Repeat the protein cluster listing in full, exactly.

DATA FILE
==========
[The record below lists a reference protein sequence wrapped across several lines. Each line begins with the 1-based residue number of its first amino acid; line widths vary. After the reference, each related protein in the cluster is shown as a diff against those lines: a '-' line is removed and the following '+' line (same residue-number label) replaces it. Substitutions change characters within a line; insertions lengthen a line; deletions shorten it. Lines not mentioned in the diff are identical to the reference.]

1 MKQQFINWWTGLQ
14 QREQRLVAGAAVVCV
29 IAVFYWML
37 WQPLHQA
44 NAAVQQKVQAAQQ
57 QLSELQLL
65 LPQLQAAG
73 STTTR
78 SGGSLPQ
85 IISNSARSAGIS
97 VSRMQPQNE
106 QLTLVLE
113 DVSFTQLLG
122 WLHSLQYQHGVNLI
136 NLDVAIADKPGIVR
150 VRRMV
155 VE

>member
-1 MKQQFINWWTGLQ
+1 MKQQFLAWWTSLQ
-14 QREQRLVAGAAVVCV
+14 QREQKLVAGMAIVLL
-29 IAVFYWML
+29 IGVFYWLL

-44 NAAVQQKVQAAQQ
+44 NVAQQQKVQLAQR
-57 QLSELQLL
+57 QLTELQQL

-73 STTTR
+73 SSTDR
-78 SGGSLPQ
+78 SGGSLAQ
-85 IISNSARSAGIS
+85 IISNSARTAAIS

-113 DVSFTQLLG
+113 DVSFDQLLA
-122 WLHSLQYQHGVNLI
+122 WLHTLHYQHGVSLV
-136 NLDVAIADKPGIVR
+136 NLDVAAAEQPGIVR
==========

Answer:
[The record below lists a reference protein sequence wrapped across several lines. Each line begins with the 1-based residue number of its first amino acid; line widths vary. After the reference, each related protein in the cluster is shown as a diff against those lines: a '-' line is removed and the following '+' line (same residue-number label) replaces it. Substitutions change characters within a line; insertions lengthen a line; deletions shorten it. Lines not mentioned in the diff are identical to the reference.]

1 MKQQFINWWTGLQ
14 QREQRLVAGAAVVCV
29 IAVFYWML
37 WQPLHQA
44 NAAVQQKVQAAQQ
57 QLSELQLL
65 LPQLQAAG
73 STTTR
78 SGGSLPQ
85 IISNSARSAGIS
97 VSRMQPQNE
106 QLTLVLE
113 DVSFTQLLG
122 WLHSLQYQHGVNLI
136 NLDVAIADKPGIVR
150 VRRMV
155 VE

>member
-1 MKQQFINWWTGLQ
+1 MKQQFLAWWTSLQ
-14 QREQRLVAGAAVVCV
+14 QREQKLVAGMAIVLL
-29 IAVFYWML
+29 IGVFYWLL

-44 NAAVQQKVQAAQQ
+44 NVAQQQKVQLAQR
-57 QLSELQLL
+57 QLTELQQL

-73 STTTR
+73 SSTDR
-78 SGGSLPQ
+78 SGGSLAQ
-85 IISNSARSAGIS
+85 IISNSARTAAIS

-113 DVSFTQLLG
+113 DVSFDQLLA
-122 WLHSLQYQHGVNLI
+122 WLHTLHYQHGVSLV
-136 NLDVAIADKPGIVR
+136 NLDVAAAEQPGIVR